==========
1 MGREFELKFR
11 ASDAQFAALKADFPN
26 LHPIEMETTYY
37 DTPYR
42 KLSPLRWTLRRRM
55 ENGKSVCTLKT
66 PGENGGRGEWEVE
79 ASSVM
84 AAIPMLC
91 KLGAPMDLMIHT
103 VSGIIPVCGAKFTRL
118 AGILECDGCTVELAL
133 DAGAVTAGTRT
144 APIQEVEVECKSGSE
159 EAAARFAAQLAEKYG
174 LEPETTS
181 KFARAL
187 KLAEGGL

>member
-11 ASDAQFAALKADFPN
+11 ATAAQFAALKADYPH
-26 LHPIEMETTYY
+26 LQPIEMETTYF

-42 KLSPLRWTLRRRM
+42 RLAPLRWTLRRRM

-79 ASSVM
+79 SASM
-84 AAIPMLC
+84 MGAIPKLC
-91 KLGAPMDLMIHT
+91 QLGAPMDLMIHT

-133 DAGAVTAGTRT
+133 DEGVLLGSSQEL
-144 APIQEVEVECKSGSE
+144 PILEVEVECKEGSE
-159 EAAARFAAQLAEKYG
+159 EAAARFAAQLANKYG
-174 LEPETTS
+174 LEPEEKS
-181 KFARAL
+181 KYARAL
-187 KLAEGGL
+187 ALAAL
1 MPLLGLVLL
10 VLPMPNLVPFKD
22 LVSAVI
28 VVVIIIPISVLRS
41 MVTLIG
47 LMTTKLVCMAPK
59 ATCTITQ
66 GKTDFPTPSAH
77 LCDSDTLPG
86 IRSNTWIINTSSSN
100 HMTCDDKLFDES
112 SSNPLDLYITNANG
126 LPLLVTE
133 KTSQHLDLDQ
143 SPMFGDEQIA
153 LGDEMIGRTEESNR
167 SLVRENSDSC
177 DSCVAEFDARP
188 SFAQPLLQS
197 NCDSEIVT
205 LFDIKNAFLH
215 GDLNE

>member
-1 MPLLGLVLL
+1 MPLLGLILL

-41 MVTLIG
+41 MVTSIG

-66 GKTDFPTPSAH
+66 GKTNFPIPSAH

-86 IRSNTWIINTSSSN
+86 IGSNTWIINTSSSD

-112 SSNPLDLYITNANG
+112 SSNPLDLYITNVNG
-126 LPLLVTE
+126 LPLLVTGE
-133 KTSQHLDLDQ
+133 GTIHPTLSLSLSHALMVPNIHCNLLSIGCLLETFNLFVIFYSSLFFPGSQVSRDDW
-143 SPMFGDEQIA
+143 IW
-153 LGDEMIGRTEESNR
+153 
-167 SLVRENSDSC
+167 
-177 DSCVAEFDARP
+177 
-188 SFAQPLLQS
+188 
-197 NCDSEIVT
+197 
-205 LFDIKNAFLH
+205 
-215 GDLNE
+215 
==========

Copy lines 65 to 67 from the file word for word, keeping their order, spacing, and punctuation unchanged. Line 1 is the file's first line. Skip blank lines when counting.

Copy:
215 GDLNE

>member
-1 MPLLGLVLL